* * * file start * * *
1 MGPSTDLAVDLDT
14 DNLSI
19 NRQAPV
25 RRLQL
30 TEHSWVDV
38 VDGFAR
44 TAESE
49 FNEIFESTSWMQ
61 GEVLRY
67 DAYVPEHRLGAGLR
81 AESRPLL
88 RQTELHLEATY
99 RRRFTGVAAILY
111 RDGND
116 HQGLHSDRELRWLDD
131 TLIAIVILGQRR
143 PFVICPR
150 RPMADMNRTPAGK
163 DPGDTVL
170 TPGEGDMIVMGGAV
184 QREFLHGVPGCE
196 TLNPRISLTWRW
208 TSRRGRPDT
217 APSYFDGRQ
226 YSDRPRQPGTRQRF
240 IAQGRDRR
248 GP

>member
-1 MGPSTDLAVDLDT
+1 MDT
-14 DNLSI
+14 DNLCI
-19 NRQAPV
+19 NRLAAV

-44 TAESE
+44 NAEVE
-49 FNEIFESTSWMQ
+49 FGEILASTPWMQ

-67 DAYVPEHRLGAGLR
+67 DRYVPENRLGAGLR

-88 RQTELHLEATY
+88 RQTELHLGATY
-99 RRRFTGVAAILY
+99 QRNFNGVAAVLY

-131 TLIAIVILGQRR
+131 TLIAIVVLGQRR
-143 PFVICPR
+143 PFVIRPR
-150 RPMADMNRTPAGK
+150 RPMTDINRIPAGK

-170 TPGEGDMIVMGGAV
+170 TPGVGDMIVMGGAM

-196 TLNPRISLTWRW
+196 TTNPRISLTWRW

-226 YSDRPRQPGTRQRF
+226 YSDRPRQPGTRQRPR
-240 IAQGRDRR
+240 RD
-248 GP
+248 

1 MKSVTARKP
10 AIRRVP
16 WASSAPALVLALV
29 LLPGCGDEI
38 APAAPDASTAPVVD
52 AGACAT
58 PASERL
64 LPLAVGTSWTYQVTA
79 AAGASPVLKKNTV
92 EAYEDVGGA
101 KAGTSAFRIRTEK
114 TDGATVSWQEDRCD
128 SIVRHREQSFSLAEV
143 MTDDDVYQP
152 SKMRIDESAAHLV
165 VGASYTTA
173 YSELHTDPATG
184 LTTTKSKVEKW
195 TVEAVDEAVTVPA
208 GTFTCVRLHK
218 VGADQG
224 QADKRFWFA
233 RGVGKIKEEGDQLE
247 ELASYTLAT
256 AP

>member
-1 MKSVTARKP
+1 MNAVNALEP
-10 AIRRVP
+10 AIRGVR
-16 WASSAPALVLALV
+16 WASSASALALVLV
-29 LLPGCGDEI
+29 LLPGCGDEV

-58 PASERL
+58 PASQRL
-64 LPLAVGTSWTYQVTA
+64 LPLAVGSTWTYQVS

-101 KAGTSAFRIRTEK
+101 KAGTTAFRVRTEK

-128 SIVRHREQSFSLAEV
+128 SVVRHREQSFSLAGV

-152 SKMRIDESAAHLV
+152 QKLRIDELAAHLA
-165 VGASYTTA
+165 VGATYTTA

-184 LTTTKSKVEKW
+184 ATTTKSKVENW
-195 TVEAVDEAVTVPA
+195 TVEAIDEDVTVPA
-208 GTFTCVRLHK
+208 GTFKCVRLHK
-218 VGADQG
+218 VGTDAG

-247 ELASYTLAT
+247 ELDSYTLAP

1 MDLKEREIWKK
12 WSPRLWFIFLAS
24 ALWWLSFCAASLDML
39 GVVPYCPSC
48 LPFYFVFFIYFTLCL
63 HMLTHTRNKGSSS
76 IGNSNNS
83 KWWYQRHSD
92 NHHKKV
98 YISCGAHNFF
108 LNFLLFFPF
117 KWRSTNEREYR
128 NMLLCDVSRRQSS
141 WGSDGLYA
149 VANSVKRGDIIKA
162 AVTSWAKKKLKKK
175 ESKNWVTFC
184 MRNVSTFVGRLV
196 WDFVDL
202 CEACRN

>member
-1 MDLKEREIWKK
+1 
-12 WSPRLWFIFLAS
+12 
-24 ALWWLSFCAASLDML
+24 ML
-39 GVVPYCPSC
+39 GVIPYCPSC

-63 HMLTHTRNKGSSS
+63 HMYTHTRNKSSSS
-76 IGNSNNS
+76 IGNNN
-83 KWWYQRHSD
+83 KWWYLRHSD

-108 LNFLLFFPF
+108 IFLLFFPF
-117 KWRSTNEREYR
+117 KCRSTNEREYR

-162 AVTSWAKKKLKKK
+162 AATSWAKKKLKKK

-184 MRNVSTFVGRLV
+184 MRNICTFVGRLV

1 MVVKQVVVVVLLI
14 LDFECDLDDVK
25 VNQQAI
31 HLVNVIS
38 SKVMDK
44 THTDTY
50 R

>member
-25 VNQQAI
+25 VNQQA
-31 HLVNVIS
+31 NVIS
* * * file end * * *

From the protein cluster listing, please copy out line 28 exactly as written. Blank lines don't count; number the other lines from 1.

>member